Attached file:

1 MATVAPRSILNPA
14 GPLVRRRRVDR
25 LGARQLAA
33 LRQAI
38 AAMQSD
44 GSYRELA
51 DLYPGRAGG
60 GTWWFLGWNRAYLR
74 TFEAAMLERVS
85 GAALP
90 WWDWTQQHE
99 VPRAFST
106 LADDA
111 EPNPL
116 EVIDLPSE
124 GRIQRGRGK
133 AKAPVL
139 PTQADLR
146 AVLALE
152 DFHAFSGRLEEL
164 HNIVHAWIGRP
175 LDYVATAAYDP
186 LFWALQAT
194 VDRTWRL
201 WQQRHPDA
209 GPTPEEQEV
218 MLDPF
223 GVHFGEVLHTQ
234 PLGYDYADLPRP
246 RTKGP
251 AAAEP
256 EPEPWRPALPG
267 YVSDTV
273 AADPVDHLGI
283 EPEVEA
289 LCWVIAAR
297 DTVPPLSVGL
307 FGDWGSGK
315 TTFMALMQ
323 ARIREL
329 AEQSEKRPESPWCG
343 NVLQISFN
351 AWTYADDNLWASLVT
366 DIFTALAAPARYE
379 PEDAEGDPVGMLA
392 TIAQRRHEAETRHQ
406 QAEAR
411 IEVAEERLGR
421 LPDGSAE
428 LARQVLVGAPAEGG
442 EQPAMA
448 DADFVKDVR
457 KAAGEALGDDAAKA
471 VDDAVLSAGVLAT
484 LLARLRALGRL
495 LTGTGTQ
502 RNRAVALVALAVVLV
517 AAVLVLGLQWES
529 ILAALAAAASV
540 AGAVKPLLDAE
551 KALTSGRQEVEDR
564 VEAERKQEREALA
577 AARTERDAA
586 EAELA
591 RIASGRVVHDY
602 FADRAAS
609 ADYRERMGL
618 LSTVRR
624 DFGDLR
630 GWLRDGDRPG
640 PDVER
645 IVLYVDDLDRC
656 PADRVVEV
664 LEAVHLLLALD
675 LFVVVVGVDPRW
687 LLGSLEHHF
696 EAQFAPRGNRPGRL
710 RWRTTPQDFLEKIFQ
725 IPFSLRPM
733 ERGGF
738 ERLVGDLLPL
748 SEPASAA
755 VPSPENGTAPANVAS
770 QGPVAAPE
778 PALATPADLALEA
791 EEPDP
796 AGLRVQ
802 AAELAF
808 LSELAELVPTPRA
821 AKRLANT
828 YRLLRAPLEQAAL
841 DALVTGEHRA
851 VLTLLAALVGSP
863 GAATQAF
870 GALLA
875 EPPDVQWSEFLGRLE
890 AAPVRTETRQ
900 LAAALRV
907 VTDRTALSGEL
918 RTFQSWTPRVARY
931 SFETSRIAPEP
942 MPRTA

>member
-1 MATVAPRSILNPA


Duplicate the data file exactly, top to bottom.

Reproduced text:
1 MATVAPRSILNPA
14 GPLVRRRRVDR
25 LGARQLAA
33 LRQAI
38 AAMQSD
44 GSYRELA
51 DLYPGRAGG
60 GTWWFLGWNRAYLR
74 TFEAAMLERVS
85 GAALP
90 WWDWTQQHE
99 VPRAFST
106 LADDA
111 EPNPL
116 EVIDLPSE
124 GRIQRGRGK
133 AKAPVL
139 PTQADLR
146 AVLALE
152 DFHAFSGRLEEL
164 HNIVHAWIGRP
175 LDYVATAAYDP
186 LFWALQAT
194 VDRTWRL
201 WQQRHPDA
209 GPTPEEQEV
218 MLDPF
223 GVHFGEVLHTQ
234 PLGYDYADLPRP
246 RTKGP
251 AAAEP
256 EPEPWRPALPG
267 YVSDTV
273 AADPVDHLGI
283 EPEVEA
289 LCWVIAAR
297 DTVPPLSVGL
307 FGDWGSGK
315 TTFMALMQ
323 ARIREL
329 AEQSEKRPESPWCG
343 NVLQISFN
351 AWTYADDNLWASLVT
366 DIFTALAAPARYE
379 PEDAEGDPVGMLA
392 TIAQRRHEAETRHQ
406 QAEAR
411 IEVAEERLGR
421 LPDGSAE
428 LARQVLVGAPAEGG
442 EQPAMA
448 DADFVKDVR
457 KAAGEALGDDAAKA
471 VDDAVLSAGVLAT
484 LLARLRALGRL
495 LTGTGTQ
502 RNRAVALVALAVVLV
517 AAVLVLGLQWES
529 ILAALAAAASV
540 AGAVKPLLDAE
551 KALTSGRQEVEDR
564 VEAERKQEREALA
577 AARTERDAA
586 EAELA
591 RIASGRVVHDY
602 FADRAAS
609 ADYRERMGL
618 LSTVRR
624 DFGDLR
630 GWLRDGDRPG
640 PDVER
645 IVLYVDDLDRC
656 PADRVVEV
664 LEAVHLLLALD
675 LFVVVVGVDPRW
687 LLGSLEHHF
696 EAQFAPRGNRPGRL
710 RWRTTPQDFLEKIFQ
725 IPFSLRPM
733 ERGGF
738 ERLVGDLLPL
748 SEPASAA
755 VPSPENGTAPANVAS
770 QGPVAAPE
778 PALATPADLALEA
791 EEPDP
796 AGLRVQ
802 AAELAF
808 LSELAELVPTPRA
821 AKRLANT
828 YRLLRAPLEQAAL
841 DALVTGEHRA
851 VLTLLAALVGSP
863 GAATQAF
870 GALLA
875 EPPDVQWSEFLGRLE
890 AAPVRTETRQ
900 LAAALRV
907 VTDRTALSGEL
918 RTFQSWTPRVARY
931 SFETSRIAPEP
942 MPRTA

>member
-1 MATVAPRSILNPA